How does one describe a song as perfect as "Feelin' Jovani?" What started as a meme in Season 10 of the Real Housewives of New York has turned into something so much more. Countess Luann's affinity for iconic NYC evening wear brand Jovani has spawned GIFs galore, sure, but the real gift was her 2019 single about the brand. So slip into your finest Jovani dress, put on your glitziest costume jewelry, and get ready to feel Jovani to Luann's sultry half-spoken dance track.
6. "Flatline" by Porsha Williams
Porsha Williams' "Flatline" might not be a dance track, but it's undeniably good — from her soothing vocals in the chorus to her emotional acting in the music video, Williams established herself as one of the power players in the Housewives-pop genre with this 2014 track. That, and the makeup looks in the visual are severe.
5. "I Just Wanna (ft. Santino Noir)" by Melissa Gorga
"I Just Wanna" is the type of guilty pleasure song that was definitely playing in the background the first night at BED when Ron made out with two girls and put his head between a cocktail waitress' breasts. Melissa Gorga brings it all to the dance floor in the video, too, accompanied by Santino Noir, who raps several bye-bye's in a heavy eyeliner look. I think it's safe to say that Gorga wins the RHONJ Grammy for this one.
4. "Chic, C'est La Vie" by Countess Luann
Yes, Countess Luann gets two entries on this list. Why? Because she's Countess Luann, that's why. "Chic C'est La Vie" is arguably one of the more prolific Real Housewives songs, and it certainly inspired Saturday Night Live's spoof of the franchise's music offshoots, "Classy Sexy Elegance." Also, to be frank, if you don't have the track's repetitive chorus — "Chic c'est la vie, sa bonne sa bonne" — stuck in your head by the end of the three minute song, you should probably listen to it again.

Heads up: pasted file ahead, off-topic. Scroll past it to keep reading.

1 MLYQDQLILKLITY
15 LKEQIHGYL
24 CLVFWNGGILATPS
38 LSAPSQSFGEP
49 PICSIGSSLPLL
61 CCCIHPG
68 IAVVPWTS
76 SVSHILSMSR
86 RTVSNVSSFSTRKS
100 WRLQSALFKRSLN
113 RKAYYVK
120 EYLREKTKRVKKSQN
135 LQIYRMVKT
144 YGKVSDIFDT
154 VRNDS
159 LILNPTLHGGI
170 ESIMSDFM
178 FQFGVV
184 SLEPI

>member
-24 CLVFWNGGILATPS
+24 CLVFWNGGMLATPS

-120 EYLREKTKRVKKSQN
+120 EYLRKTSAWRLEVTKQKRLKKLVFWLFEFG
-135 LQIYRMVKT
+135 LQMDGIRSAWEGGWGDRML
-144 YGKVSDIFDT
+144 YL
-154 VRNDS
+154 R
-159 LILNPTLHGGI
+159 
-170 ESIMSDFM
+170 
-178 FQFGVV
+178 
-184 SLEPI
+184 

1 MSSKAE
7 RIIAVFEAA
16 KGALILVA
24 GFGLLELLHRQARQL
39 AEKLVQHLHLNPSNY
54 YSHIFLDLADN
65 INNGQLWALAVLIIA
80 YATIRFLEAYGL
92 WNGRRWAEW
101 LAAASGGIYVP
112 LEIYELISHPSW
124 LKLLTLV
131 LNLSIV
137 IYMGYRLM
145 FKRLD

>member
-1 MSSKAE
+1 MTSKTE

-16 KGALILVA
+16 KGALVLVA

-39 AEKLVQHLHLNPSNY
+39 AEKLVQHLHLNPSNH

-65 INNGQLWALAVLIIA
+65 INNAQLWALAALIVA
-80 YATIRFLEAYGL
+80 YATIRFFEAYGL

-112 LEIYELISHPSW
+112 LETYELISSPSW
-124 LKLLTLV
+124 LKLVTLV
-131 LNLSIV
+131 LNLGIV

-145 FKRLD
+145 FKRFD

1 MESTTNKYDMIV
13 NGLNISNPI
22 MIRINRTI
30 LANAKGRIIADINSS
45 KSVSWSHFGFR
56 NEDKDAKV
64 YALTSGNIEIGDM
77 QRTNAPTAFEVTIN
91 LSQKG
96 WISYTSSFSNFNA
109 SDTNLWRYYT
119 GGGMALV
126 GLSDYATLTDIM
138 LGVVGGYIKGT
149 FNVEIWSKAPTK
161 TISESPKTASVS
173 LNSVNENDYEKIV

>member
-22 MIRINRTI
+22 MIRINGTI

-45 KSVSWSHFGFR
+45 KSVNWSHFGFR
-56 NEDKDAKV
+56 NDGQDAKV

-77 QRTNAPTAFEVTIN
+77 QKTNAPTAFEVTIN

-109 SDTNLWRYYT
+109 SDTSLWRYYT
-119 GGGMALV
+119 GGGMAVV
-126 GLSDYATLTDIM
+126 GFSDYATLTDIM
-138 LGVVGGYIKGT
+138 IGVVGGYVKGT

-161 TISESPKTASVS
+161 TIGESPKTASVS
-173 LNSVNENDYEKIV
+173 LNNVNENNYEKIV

3. "XXPEN$IVE" by Erika Jayne
Let's get real: Erika Jayne is a superstar. After guesting on rapper Brooke Candy's new song "Drip" off of her album SEXORCISM, her star power has never been more palpable. Long before the collab, though, Jayne was taking names in the pop world, and the drop of her hit song "XXPEN$IVE" was the gay sonic boom heard 'round the world. Jayne got an SNL parody as well after premiering her music, featuring none other than Larry David.
2. "Tardy for the Party" by Kim Zolciak-Biermann
The other songs on this list are iconic, sure, but "Tardy for the Party" very nearly takes the cake as supreme. Real Housewives of Atlanta OG cast member Kim Zolciak-Biermann's 2009 track shook the world up and basically started the Housewives-pop genre. Produced and written by fellow RHOA cast member Kandi Burruss, the track has stood the test of time as a celebri-pop essential that is still parodied, emulated, and imitated to this day. Kim, we salute you.
1. "Don't Think I'm Not" by Kandi
Okay Bravo fans, I already know what you're thinking: Kandi's "Don't Think I'm Not" isn't from the Housewives-pop era! Still, we owe credit where credit is due. "Don't Think I'm Not" was an absolute hit in its own right, and still goes off to this day. The production level throughout Kandi's extensive discography is unmatched, and her talent as a songwriter places her on this list in more than just a featured artist capacity. It also earns her the number one spot.